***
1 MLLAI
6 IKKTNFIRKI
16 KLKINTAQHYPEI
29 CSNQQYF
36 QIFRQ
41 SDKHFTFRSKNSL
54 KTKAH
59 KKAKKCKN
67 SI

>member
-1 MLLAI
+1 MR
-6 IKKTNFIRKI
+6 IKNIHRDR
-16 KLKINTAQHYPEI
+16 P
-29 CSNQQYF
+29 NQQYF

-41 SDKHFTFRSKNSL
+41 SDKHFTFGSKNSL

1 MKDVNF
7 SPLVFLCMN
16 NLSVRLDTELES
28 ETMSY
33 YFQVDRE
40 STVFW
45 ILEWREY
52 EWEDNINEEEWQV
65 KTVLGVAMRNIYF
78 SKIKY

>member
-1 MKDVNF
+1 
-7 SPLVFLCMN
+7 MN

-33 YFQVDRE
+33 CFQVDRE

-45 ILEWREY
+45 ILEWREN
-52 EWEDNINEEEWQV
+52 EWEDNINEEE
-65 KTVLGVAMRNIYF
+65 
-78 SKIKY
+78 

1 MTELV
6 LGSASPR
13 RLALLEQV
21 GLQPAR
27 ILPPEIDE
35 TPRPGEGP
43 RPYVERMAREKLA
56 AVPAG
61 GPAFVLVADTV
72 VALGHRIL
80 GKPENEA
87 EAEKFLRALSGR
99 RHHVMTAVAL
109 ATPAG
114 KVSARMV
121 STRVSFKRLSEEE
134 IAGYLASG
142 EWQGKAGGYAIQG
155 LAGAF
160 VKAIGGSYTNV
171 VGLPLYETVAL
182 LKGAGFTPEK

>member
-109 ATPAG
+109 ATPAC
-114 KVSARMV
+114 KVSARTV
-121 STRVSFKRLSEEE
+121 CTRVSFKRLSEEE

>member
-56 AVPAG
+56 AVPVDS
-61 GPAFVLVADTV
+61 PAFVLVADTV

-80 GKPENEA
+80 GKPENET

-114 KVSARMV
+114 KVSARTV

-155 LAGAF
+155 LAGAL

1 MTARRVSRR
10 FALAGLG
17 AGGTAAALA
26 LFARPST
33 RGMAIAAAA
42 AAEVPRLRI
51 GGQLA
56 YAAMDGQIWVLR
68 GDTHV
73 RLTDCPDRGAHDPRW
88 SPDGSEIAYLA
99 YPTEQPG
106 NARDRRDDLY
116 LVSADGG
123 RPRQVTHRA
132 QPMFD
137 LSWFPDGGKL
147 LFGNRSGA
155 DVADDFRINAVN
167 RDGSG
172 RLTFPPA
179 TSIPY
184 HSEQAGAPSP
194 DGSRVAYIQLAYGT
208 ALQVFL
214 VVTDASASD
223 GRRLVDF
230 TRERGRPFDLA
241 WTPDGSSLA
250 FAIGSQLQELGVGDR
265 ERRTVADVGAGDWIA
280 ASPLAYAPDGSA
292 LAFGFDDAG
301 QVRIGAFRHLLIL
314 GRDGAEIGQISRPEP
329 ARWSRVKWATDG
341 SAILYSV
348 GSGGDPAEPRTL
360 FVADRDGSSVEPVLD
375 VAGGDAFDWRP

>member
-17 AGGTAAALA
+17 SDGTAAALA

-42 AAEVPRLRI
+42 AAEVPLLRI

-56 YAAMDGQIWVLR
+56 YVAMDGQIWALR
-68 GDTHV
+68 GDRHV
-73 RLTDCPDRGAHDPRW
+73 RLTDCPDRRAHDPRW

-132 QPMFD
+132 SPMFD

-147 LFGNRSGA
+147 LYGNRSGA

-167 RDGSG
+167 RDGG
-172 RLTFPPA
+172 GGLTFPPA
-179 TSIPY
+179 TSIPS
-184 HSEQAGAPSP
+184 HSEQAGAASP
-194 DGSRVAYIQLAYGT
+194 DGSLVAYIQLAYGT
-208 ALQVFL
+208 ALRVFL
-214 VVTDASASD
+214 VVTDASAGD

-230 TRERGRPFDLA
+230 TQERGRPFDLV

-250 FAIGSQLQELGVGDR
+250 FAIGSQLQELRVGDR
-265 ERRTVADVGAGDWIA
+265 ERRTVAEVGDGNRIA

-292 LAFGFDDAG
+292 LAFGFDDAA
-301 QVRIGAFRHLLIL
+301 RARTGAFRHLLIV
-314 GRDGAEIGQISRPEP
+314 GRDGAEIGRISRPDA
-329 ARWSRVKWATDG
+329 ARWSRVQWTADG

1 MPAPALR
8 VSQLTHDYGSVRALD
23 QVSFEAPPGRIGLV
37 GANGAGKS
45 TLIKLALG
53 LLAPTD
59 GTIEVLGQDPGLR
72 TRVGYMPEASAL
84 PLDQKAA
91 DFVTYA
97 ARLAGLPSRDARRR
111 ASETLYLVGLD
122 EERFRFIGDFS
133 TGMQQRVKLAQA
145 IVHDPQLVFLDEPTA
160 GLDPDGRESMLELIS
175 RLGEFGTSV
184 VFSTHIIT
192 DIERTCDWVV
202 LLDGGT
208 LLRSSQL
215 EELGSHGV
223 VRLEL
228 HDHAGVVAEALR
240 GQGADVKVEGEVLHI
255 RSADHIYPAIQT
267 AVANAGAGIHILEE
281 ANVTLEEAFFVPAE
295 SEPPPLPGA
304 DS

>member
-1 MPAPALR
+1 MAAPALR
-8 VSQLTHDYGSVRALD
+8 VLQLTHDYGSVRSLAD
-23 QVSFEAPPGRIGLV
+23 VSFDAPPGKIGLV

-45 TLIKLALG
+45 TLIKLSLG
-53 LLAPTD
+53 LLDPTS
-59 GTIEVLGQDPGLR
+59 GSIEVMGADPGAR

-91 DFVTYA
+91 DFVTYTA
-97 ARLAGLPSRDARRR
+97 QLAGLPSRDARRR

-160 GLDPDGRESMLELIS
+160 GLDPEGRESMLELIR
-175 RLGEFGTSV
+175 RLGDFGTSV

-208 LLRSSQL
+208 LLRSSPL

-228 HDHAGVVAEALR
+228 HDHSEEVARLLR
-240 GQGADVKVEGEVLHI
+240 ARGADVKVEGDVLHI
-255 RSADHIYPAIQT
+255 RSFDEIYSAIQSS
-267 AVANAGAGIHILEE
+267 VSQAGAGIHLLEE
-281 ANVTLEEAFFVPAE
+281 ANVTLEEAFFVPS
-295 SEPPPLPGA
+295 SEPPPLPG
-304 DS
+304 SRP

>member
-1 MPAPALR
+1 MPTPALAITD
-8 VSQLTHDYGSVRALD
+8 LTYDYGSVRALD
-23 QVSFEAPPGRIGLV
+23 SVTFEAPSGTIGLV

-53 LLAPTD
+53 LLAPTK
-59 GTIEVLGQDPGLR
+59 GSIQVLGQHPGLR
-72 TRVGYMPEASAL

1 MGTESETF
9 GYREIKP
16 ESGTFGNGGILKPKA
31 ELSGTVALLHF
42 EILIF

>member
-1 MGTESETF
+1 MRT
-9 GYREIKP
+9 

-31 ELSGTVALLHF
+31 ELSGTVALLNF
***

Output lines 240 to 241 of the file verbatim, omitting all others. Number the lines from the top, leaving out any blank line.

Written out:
+8 LTYDYGSVRALD
-23 QVSFEAPPGRIGLV